Kenyans Say “We are #BetterThanThis,” Aiming to Support Women’s Participation in Elections
“Violence is an everyday reality for women running for office in Kenya – from physical and verbal abuse, public undressing and humiliation, to arson attacks. Women continue to bear the brunt of it all and this needs to change.”While women in Kenya have reached leadership levels across multiple sectors of society, when it comes to political leadership the country falls behind in female representation in comparison to other countries in the East Africa region. Barriers to women’s political participation range from cultural and religious beliefs to internal political party politics and access to financial resources. In Kenya, violence against women in elections is a particularly significant barrier to women’s political participation.
The International Foundation for Electoral Systems (IFES) “Kenya Electoral Assistance Program” (KEAP) is committed to improving women’s political participation in the 2017 electoral process and beyond by making the narratives of violence against women in elections in their homes, political arenas and public spaces more visible. IFES recognizes that Violence Against Women in Elections (VAWIE) is a threat to the integrity of the electoral process; it affects women’s participation as voters, candidates, election officials, activists, and political party leaders and it undermines free, fair, and inclusive democratic processes.
On July 5, 2017, the IFES KEAP project officially launched the #BetterThanThis campaign, which comes from the insistence that we can do better than the current state of violence against women in Kenya’s electoral process. Preliminary data collected during the primaries in Kenya showed that instances of violence disproportionately affected women, and in many instances women were targeted simply because they were women. Ahead of the August 8 elections, IFES launched this digital media campaign in an effort to create a critical demand structure for female political leadership in Kenya over both the short and long term. The #BetterThanThis website includes information about women’s political representation, barriers to women’s political participation, VAWIE in Kenya as well as efforts that Kenyan organizations are making to address it in the short term, and opportunities to be #BetterThanThis.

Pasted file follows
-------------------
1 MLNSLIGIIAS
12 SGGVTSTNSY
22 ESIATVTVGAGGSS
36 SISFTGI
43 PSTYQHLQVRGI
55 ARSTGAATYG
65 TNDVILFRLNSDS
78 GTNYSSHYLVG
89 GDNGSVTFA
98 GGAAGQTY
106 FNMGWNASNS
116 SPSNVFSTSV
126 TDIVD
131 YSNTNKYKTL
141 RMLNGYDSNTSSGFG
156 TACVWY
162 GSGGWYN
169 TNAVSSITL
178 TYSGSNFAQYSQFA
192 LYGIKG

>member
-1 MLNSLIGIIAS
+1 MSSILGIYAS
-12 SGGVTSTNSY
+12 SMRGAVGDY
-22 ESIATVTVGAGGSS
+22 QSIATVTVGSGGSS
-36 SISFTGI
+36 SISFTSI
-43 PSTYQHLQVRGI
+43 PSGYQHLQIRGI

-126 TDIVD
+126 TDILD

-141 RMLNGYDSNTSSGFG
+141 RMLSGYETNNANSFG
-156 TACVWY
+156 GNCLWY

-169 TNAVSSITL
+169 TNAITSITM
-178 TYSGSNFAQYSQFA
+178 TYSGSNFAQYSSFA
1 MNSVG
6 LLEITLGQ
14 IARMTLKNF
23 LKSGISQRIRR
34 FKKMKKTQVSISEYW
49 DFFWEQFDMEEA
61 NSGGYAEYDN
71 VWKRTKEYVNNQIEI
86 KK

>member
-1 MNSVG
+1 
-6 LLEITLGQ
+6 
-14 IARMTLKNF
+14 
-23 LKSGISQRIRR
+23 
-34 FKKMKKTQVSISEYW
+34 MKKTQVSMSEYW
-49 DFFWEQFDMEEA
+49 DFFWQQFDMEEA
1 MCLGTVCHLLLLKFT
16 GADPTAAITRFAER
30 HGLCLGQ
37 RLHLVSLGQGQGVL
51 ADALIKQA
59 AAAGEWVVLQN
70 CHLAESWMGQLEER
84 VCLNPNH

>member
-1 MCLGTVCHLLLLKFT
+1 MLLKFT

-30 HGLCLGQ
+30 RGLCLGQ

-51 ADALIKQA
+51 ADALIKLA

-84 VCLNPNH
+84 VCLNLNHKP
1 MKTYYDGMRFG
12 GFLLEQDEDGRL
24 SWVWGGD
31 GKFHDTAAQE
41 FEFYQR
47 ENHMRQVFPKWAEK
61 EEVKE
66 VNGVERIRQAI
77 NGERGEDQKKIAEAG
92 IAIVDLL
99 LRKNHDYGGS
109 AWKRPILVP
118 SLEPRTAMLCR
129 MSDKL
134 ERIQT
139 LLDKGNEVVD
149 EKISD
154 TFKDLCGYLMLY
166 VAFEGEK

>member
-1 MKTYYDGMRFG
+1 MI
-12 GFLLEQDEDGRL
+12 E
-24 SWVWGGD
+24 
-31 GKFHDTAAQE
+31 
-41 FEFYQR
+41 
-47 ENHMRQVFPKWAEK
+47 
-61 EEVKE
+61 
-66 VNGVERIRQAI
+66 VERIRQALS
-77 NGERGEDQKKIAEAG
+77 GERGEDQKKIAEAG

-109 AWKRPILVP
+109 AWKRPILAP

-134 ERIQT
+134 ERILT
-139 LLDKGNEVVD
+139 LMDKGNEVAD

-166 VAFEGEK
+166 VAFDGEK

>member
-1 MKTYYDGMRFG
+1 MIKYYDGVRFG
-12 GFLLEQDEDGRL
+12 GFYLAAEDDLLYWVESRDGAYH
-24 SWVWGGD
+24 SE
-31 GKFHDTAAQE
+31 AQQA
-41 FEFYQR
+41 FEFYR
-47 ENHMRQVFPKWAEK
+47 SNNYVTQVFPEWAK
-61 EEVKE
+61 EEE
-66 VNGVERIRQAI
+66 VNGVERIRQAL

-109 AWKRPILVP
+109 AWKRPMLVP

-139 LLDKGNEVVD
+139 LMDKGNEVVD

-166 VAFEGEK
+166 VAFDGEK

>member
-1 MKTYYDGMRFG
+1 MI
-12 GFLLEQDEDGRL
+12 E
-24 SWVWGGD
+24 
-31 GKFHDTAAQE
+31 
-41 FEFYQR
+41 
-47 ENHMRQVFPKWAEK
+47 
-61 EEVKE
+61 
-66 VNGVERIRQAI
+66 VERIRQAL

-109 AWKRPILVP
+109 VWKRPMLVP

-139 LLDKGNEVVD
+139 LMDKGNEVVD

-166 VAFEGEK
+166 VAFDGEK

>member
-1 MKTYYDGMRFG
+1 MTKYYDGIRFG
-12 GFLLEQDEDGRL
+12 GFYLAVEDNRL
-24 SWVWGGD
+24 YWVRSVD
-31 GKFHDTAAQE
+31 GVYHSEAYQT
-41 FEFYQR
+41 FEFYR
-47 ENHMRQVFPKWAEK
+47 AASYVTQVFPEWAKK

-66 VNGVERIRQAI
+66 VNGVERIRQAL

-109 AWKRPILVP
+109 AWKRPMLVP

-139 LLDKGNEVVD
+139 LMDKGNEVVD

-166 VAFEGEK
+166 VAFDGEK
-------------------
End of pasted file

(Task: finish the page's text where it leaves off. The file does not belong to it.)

In order to ensure survivors of violence can access critical services they may need when experiencing violence, IFES has partnered with Healthcare Assistance Kenya, who runs the country’s first-ever nationwide 24-hour gender-based violence help line. By dialing #1195, Kenyans can receive emergency tele-counseling services over the phone and will be directed to services they need, including healthcare services, police and security services, and legal services. Through this partnership, IFES is working to make sure that survivors and witnesses of VAWIE know they can both report instances of violence as well as receive any services they may need. In the long term, IFES will use VAWIE related data collected from this effort so that electoral, security, and gender-based violence stakeholders can work together to address this issue.
A reception was held at Aga Khan University to launch the campaign and to foster discussion on avenues toward greater female political participation during the 2017 elections among influencers. Over 60 guests were in attendance including prominent bloggers and social media influencers, activists, media professionals, candidates, donors, and guest speakers from the Independent Electoral and Boundaries Commission. During the event, the #BetterThanThis hashtag went live and was trending at the number two spot in all of Kenya. Over the coming weeks, the campaign will continue to launch videos, inspirational images and posters that encourage women’s participation in the electoral process.
Kenyans attend the launch event of the #BetterThanThis campaign.
To learn more about VAWIE, please see IFES’ VAWIE Toolkit.